Latest Biotechnology, Pharmaceutical and Healthcare News from Scientific American

21:30 EST 20th November 2018 | BioPortfolio

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Showing News Articles 1–25 of 646 from Scientific American

Tuesday 20th November 2018

How Political Opinions Change

A clever experiment shows is surprisingly easy to change someone’s political views, revealing how flexible we are -- Read more on

With Brain Implants, Scientists Aim to Translate Thoughts into Speech

Experts increasingly think a system that could help paralyzed patients is within reach -- Read more on

Why Do MDs Get More Research Dollars Than Doctors of Osteopathy?

And what exactly is osteopathy, anyway? --

Monday 19th November 2018

WHO Chief Warns Congo Violence Is Allowing Ebola to Spread

Rebels repeatedly attack the outbreak epicenter—where the response operation is headquartered -- Read more on

Sunday 18th November 2018

Consensual Hugs Seem To Reduce Stress

People who had a conflict in a given day but also got hugged were not as affected by the negative interaction as were their unhugged counterparts.   -- Read more on

Do You Have a Healthy Personality?

New research identifies the personality profile that is most conducive to psychological health -- Read more on

Saturday 17th November 2018

How Can Science Help Reverse Blindness?

From bionic eyes to gene editing, how can we use science to bring back sight? -- Read more on

Don't Make Me One with Everything

The mystical doctrine of oneness has creepy implications -- Read more on

Friday 16th November 2018

We Need to Change the Trajectory of Mental Health Research

The first order of business: break down research silos and move toward open science -- Read more on

Thursday 15th November 2018

The Benefits of Applying Mindfulness to Exercise

If all of your workouts involve some type of distraction, it may be time to add some mindfulness into your workout regimen -- Read more on

Gun Violence Is Our Lane, and It's Time to Accelerate

As emergency physicians, we live with the nation’s epidemic of shootings, mass and otherwise, every day -- Read more on

Reprogrammed Stem Cells Implanted into Patient with Parkinson's Disease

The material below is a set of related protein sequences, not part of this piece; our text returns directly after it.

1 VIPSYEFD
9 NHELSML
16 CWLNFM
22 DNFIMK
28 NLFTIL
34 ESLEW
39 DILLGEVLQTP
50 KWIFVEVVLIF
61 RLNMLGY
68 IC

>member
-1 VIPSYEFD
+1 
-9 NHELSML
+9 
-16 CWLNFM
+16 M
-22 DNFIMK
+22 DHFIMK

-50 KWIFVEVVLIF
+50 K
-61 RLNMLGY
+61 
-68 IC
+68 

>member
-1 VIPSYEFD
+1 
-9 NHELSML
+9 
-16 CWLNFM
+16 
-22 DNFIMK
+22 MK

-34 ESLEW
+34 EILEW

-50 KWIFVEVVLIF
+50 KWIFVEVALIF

A man in his 50s is the first of seven patients to receive the experimental therapy -- Read more on

Why Don't We Forget How to Ride a Bike?

The way memories are anchored in the brain plays a role, neuropsychologist Boris Suchan explains -- Read more on

Wednesday 14th November 2018

Do We Actually Experience the Flow of Time?

Subjective experience must inform physics and philosophy, but it should be assessed carefully -- Read more on

Tuesday 13th November 2018

Africa Doesn't Need Genetically Modified Mosquitoes

There are plenty of less drastic ways to fight malaria -- Read more on

How to Give Better Advice

Research reveals the common mistakes we make when trying to help -- Read more on

Monday 12th November 2018

How Capital Influences Attitudes toward Capital Punishment

When people think the economy is poor, support for the death penalty rises -- Read more on

Saturday 10th November 2018

Babies And Chimps Share A Laugh

Adult humans laugh primarily on the exhale, but human babies laugh on the inhale and the exhale—as do chimps. Christopher Intagliata reports. -- Read more on

Working Hard Even If You Might Lose

Wanting to win can inspire us to do great things, but missing the mark should not blind us to all of our accomplishment along the way -- Read more on

Can You Have Too Much "Good" (HDL) Cholesterol?

A new study suggests that too much “good” cholesterol may be just as bad as too little. Dr. Sanaz Majd joins Nutrition Diva to sort out what this new research means for our heart health... -- Read more on

How History Forgot the Woman Who Defined Autism

Grunya Sukhareva characterized autism nearly two decades before Austrian doctors Leo Kanner and Hans Asperger -- Read more on

Friday 9th November 2018

The (Scientific) Path Less Traveled

An unconventional medical research journey toward a possible therapy for cerebral palsy -- Read more on

Neuroscientists Make a Case against Solitary Confinement

Prolonged social isolation can do severe, long-lasting damage to the brain  -- Read more on

Thursday 8th November 2018

To Every Pathogen There Is a Season

Infectious Diseases affect us like clockwork, although it’s not clear why -- Read more on

What a Democratic House Means for Health and Medicine

The Democrats campaigned on protecting coverage for people with pre-existing conditions and lowering prescription drug prices -- Read more on

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